Erik Mark Sandberg’s work can instigate obsession. His visual language is built on symbolism and research related to perceptions of time, psychology, physiology, and societal juxtapositions like the epidemic of bling versus blight in mainstream culture. His intentions are steady, but he travels between mediums boundlessly. For this interview, I had planned to focus on some of my favorite paintings ever, his candy-colored portraits from a few years ago, but I quickly realized I had to catch up. Sandberg doesn’t dwell. —Kristin Farr
Kristin Farr: There’s sadness in their eyes.
Erik Mark Sandberg: There is a season of sadness to life that is authentic and out of our control. The figure’s psychology sometimes shines through the shitty, medicated, amicable, consumer catalog families and overly hyped simulacra found in populace culture. Their gazes offer a more panoptic view of its cultural projections.
How do you deal with the line between calling out the sexualization of young girls, and reinforcing the glorification of sexiness?
Sexualization of youth is a familiar language in American culture. You can see it in the tone of the advertising in the mall. Not everyone is going to agree about where that line is as a whole, especially in such a culturally diverse country where a big part of its economy is supported by middle class consumerism. This cultural landscape becomes ripe for paradoxical dichotomies such as hearing a YG song like "Toot it and Boot it" on a top 40 station that then breaks to a commercial yelling at us about some extra large family pizza deal that luckily comes with a gallon of coke. Historically, sexuality plays an integral part of a culture and has a complex connection to its ideology.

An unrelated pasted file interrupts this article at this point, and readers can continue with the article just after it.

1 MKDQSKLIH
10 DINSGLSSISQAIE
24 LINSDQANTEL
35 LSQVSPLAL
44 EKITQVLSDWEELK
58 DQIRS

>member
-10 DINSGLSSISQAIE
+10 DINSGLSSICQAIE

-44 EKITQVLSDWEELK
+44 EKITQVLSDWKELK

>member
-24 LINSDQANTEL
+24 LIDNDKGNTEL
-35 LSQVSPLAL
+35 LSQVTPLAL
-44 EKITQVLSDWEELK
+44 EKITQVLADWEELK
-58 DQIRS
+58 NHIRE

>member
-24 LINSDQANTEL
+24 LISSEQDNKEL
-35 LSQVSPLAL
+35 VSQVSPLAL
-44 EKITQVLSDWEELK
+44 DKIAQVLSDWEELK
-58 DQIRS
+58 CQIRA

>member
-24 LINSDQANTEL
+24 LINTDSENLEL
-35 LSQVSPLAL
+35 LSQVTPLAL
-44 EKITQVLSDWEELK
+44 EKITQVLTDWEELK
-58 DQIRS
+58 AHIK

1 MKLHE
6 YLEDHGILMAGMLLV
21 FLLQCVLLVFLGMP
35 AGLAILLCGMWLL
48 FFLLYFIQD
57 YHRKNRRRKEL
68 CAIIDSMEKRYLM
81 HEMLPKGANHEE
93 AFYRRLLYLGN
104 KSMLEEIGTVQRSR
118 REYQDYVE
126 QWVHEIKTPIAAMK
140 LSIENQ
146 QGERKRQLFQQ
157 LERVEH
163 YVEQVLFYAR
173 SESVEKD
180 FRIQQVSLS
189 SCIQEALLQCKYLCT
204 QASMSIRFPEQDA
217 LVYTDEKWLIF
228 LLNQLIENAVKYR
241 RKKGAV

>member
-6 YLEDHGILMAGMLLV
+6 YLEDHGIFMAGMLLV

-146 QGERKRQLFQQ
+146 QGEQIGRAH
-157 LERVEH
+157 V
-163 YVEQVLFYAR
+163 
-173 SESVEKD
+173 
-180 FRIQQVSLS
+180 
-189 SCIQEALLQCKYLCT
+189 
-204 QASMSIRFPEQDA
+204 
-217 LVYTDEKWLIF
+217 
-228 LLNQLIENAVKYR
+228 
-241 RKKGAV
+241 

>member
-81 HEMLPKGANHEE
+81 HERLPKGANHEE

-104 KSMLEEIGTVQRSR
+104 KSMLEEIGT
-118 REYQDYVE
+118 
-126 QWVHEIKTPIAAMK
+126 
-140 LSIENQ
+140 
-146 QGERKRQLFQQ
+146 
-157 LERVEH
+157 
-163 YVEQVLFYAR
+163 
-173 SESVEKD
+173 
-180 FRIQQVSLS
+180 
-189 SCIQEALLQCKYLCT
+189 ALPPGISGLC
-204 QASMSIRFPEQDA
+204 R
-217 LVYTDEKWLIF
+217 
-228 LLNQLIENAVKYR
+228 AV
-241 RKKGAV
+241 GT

Tell me about the evolution of your figures.
They have matured through the paintings’ evolutions. I think it was just natural after researching and thinking of the concept of time and how the psychological can echo the physiological.
I was drawn to bringing them into a sculptural state to see how one would respond to them in more of an uncanny manifestation. The scale is pretty accurate to a real human head. The idea of immortality is present as well, due to the fact they are cast from solid urethane plastic that will outlive society. It’s a self-created fountain of youth or, in this case, industrial plastic.
All the research surrounding states of time naturally brought the work into film. Also, having lived ten minutes from Hollywood Boulevard for the past five years, it felt natural to create films with the theater experience.
Read the full interview with Erik Mark Sandberg in the August 2014 issue of Juxtapoz Magazine.